Monday, August 1, 2011

Norman Greenbaum - Spirit In The Sky

Spirit In The Sky - Norman Greenbaum.

This might be going back a little that some of you might remember.

Norman Greenbaum (born November 20, 1942, Malden, Massachusetts, United States) is an American singer-songwriter. He studied music at Boston University.

Greenbaum is best known for his song "Spirit in the Sky", which sold two million copies across 1969 and 1970. This disc sold over one million by May 1970 alone, and received a gold disc awarded by the R.I.A.A.. The song, with its combination of 'heavy' guitar, hand-clapping, and spiritual lyrics, has been used in many films, advertisements, and television shows.

Although "Spirit in the Sky" has a seemingly Christian theme, Greenbaum was and still is a practicing Jew. He was inspired to write the song after observing country singers Dolly Parton and Porter Wagoner singing a religious song on television.

Greenbaum is regarded by some as a one-hit wonder; however, several of his records placed prominently in the charts. In 1968, under the name Dr. West's Medicine Show and Junk Band, he recorded the novelty hit "The Eggplant That Ate Chicago". Warner Bros. Records released "Spirit in the Sky" to tremendous response in 1970; a December 1970 survey of the top 100 songs of the decade, hosted by radio personality Robert W. Morgan, listed "Spirit in the Sky" at #7.

The song has been featured in many movies, including Superstar, Saving Grace, Contact, Michael (trailer only), Apollo 13, Remember the Titans, Ocean's Eleven, Jesus Camp, Wayne's World 2, The Sandlot 2, The Longest Yard, Knocked Up, Miami Blues, Universal Soldier II: Brothers In Arms, The War, The Wolves of Kromer, The Huntress, Forrest Gump, Evan Almighty, December Boys, Sunshine Cleaning, Angel Baby, When I Die, W., and Ben Stein's 2008 documentary "Expelled: No Intelligence Allowed". "Spirit in the Sky" was ranked #85 in VH1's 100 Greatest One-hit Wonders. It was included on the list of songs deemed 'questionable' by Clear Channel following the September 11, 2001 attacks.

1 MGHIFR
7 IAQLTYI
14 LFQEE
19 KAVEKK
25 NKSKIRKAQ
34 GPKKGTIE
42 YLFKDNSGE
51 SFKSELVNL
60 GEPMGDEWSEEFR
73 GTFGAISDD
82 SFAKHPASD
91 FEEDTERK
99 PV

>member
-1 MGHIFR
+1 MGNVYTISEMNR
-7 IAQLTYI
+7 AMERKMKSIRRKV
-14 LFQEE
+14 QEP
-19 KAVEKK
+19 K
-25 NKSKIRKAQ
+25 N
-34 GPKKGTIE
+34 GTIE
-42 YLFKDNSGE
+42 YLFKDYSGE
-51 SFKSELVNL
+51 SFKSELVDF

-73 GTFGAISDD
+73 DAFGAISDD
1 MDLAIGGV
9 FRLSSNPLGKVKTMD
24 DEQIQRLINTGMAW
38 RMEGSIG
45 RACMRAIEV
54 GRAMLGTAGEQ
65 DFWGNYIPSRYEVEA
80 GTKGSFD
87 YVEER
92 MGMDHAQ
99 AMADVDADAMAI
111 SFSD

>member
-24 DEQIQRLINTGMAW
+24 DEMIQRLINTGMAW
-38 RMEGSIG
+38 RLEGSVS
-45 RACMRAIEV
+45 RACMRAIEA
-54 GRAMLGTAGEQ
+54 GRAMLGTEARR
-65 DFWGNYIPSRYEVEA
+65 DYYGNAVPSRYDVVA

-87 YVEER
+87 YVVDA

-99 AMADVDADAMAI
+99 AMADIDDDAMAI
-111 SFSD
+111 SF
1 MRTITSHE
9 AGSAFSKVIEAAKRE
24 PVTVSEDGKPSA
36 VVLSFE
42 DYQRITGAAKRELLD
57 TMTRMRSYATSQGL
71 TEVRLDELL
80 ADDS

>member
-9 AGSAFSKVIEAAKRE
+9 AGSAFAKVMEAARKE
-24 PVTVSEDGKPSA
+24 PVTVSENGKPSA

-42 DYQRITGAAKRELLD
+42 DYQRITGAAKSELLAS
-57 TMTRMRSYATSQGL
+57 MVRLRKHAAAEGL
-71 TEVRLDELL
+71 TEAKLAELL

Norman was inspired to write the song after watching Porter Wagoner on TV singing a gospel song. Greenbaum later said: "I thought, 'Yeah, I could do that,' knowing nothing about gospel music, so I sat down and wrote my own gospel song. It came easy. I wrote the words in 15 minutes."

"Spirit in the Sky" contains lyrics about the afterlife, making several references to Jesus. However, Greenbaum, who identifies himself as Jewish, stated that he had no particular religious intentions with the song.

Greenbaum recorded his first solo album with Jacobsen for Reprise Records. The song's arrangement came together in the studio in San Francisco where lead guitarist Russell DaShiell, bass player Doug Killmer and drummer Norman Mayall worked with Greenbaum. According to one source and to DaShiell, Greenbaum used a Fender Telecaster with a fuzz box built into the body to generate the song's characteristic guitar sound. Moreover, DaShiell explained how he created the song's distinctive "beeping" fills.

This is a new version below. Not bad. It's close to the original version by Norman Greenbaum.

Doctor and the Medics - Spirit in the Sky

Spirit In The SkySpirit in the Sky: Best of

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